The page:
When you have done the above, only then can you begin a partnership, be honest and open with your VA/ Wing-Woman as they need to know what tasks you require from them. They will not be happy if you hire them for a digital declutter and end up asking for content writing. This is not what you have agreed with them. Keeping the partnership honest and open is the best policy for a happy working relationship on all sides. Not only will you be happy, so will your VA/ Wing-Woman and it keeps HMRC from asking questions which shouldn’t need to be asked if you stick to your agreement.

A VA/ Wing-Woman should be your life jacket when business takes off and becomes too much to handle. Taking them for granted is a puncture in the making. If you aren’t ready to let go of some tasks then wait until you are. No one will resent you for waiting until the right time to start a very important business partnership. When you are ready the right Virtual Assistant/ Wing-Woman will be ready and waiting for you to get you back on track.

Blog, Business, Inbox Zero

Is it possible to achieve InBox Zero?

You’ve returned from your lovely sunshine break to an inbox is full to the brim. Cue overwhelm! Is inbox zero achievable?

Inbox zero is a phrase Merlin Mann devised 10 years ago to describe a completely clear inbox. The reality is that a 100% clear inbox is a difficult thing to achieve and trying to attain it can cause you a great deal of stress. With these simple steps you can start the journey to reducing that intimidating inbox:

  • Set designated times to read and reply.

This will depend on you and how you like to work. I tend to check first thing in the morning, after lunch and then again around 3pm. Set a sensible time limit each time, for example 15-minute slots. If you find you have distractions/interruptions then block this time out in your calendar.

  • Keep your inbox just for email.

Try not to use your inbox as a to-do-list. There are some great apps out there for this such as Trello, Asana, Wunderlist which are fully customisable.

  • Response time.

Aim to reply to business emails within 24 hours, personal ones within 72 hours.

  • Can you call?

Could you avoid lengthy email exchanges by telephoning/skyping the sender? A 5-minute telephone chat could save you both lots of time.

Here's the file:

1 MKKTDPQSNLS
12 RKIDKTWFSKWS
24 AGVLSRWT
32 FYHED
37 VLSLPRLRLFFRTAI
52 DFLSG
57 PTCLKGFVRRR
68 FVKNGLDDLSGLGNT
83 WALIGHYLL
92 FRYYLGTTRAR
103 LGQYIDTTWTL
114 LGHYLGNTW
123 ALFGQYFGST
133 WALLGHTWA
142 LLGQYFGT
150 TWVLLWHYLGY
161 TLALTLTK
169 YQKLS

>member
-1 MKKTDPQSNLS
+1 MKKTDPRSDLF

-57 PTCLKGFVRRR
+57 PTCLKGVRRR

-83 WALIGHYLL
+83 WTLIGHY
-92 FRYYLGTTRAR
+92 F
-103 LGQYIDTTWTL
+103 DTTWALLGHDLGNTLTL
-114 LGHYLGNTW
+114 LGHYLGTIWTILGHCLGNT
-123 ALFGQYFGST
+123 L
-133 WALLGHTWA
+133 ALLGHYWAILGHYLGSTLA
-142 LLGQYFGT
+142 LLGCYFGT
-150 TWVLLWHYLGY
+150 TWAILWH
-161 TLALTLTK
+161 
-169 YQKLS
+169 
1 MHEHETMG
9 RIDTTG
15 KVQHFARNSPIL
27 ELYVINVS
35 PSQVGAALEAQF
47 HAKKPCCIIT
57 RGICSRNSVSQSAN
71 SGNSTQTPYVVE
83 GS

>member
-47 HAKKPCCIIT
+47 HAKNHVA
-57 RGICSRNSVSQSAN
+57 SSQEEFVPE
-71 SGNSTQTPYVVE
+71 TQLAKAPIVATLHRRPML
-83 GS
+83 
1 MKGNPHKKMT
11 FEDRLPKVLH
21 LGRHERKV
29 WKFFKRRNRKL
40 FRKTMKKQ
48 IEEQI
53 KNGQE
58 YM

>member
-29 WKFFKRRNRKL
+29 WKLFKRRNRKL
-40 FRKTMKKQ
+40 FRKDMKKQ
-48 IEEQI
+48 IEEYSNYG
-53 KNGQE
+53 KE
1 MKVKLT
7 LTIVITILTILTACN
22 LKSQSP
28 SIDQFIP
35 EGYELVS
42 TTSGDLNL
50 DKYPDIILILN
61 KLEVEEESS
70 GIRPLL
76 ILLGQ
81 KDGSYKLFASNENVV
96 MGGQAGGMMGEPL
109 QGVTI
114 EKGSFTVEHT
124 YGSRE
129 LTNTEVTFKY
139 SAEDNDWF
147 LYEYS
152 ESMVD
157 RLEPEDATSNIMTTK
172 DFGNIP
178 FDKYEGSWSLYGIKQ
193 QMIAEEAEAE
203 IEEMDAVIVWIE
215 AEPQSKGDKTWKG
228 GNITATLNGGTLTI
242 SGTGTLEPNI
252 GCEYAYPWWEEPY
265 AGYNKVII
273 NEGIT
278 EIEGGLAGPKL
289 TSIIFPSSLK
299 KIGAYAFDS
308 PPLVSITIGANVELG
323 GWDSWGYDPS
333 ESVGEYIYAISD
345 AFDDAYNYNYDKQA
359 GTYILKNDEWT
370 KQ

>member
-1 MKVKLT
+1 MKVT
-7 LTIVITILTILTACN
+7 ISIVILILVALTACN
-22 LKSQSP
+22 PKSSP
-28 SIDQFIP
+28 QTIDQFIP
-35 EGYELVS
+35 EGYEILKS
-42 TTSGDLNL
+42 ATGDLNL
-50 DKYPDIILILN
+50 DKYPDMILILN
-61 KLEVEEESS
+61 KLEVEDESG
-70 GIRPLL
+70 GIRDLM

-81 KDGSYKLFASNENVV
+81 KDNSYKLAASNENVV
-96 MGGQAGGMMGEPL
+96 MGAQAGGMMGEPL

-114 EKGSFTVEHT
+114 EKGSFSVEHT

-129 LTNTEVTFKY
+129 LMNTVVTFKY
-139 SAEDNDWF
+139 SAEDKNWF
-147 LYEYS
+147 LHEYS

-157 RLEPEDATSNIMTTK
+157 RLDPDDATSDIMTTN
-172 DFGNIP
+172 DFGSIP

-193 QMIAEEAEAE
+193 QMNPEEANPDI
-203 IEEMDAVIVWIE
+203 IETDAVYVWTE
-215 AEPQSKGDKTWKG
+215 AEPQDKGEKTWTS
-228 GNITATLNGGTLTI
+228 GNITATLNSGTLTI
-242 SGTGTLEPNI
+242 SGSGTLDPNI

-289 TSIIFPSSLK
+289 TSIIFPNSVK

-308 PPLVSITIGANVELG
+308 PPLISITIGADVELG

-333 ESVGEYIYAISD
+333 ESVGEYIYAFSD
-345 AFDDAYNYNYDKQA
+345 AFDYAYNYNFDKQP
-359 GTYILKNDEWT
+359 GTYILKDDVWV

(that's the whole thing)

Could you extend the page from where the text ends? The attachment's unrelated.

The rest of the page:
• Set a target.

If you have hundreds of emails, then inbox zero is simply not achievable in one day. Set yourself a realistic target.

  • Folders.

Set up four folders:

  • Archive: completed emails that you need to keep
  • Delegated: sent to another member of staff to deal with but you still need to monitor progress
  • Awaiting response
  • Action needed

Move your emails to one of these folders if you’re not able to delete them.

  • Deal with urgent emails first.
  • Time specific/ Deadlines.

Decline or accept invitations to meetings/ events. If your email app/ program does not automatically update your calendar, then ensure you add or delete the event as needed.

  • No longer relevant.

Have you received emails regarding lost property or car parking that occurred while you were on holiday? Delete them- they aren’t needed.

  • Newsletters.

If you haven’t read a newsletter within a week, chances are you won’t find time in the future either. Send those unsubscribe emails to stop these unnecessary emails clogging up your inbox.

  • Forwarding.

If an email needs forwarding do it immediately and then delete it from your inbox.

  • Quickies.

If a response will take 2 minutes or less, then respond to it immediately and clear that email!

  • Group/ Project

If you’re receiving emails regarding a group or project that you’re no longer involved with then email the sender to request that you’re taken off the list and delete those emails!

  • Filters.

Going forward the best way of keeping your emails organised is to set up filters. This will mean the organisation is automated! Perfect! You can set up filters by sender, topic, all sorts. Once set up the emails will automatically bypass your inbox and land in the allocated folder. Set up of these filters will vary from app to app.

These are very simple tips just to get you started. If you need a helping hand with your emails/ inbox organisation, I offer monthly packages on retainer or ad-hoc First Aid for Email packages. Contact me if you’d like more details.

Christina Manson, Wing Woman and Productivity Coach

CJM Business Support

christina@cjmbusinesssupport.co.uk

Originally published 03.01.2019 ©Christina Manson